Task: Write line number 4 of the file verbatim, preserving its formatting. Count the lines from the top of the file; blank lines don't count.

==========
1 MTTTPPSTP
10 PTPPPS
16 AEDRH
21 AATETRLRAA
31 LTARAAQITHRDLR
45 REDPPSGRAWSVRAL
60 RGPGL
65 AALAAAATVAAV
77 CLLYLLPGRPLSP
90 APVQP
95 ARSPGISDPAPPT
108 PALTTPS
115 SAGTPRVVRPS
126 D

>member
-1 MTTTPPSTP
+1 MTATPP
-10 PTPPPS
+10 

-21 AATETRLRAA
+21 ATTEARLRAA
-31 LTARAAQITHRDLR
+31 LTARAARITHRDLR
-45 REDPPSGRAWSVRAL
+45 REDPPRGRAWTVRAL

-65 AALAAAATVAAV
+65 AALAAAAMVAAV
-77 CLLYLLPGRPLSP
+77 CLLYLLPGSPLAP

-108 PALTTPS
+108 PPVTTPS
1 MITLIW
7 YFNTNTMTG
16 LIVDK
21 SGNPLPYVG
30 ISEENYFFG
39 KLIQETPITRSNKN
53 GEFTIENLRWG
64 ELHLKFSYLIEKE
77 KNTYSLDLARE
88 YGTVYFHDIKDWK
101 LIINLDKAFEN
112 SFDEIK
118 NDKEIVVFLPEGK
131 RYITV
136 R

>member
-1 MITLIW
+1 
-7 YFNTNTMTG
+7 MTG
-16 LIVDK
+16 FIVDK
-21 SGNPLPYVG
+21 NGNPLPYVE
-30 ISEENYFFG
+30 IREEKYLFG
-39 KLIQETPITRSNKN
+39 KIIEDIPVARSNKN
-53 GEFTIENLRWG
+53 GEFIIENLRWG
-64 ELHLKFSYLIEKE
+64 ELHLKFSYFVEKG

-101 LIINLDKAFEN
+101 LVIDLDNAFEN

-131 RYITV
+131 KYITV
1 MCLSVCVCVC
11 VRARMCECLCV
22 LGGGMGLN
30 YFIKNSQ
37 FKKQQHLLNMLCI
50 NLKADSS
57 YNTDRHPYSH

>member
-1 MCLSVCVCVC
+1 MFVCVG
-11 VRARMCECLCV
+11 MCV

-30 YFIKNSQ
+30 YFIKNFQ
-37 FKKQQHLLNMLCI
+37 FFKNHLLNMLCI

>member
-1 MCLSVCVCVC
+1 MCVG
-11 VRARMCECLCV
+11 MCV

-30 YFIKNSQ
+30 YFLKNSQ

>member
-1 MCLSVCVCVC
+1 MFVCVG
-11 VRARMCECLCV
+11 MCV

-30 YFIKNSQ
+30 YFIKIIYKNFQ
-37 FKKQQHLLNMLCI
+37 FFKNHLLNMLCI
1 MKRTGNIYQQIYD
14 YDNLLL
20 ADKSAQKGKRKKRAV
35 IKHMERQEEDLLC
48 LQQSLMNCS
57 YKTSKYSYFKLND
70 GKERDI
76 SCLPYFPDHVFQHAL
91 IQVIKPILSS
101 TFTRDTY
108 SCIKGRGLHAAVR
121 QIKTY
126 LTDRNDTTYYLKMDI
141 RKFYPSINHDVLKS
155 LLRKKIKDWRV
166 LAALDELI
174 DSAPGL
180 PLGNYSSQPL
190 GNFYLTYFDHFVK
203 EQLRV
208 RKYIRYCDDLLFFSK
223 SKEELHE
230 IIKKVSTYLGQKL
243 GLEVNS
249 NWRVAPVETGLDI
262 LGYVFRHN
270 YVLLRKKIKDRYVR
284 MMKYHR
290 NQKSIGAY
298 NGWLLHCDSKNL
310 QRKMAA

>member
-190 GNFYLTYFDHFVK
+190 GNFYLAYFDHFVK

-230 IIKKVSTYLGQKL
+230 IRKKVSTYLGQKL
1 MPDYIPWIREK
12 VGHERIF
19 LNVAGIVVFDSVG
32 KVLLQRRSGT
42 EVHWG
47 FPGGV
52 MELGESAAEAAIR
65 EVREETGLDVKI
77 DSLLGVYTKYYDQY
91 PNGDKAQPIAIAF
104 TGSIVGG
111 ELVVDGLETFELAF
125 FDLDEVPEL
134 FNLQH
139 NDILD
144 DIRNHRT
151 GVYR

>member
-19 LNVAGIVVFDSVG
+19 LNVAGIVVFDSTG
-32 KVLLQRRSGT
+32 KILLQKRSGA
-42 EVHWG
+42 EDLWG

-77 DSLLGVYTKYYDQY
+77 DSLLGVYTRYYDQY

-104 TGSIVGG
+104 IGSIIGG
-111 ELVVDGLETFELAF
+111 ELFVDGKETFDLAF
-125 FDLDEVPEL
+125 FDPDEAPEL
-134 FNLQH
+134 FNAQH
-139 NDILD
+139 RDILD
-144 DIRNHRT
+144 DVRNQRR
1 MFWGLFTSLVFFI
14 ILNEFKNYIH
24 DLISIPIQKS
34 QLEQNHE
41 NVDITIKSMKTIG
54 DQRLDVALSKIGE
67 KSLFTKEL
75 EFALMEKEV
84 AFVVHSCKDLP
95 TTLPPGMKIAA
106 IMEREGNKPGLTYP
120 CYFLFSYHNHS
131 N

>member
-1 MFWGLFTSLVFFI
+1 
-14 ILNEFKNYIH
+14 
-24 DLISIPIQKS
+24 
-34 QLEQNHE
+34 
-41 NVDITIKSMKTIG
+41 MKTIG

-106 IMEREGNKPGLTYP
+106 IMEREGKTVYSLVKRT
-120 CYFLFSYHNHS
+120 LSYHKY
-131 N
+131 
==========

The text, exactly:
21 AATETRLRAA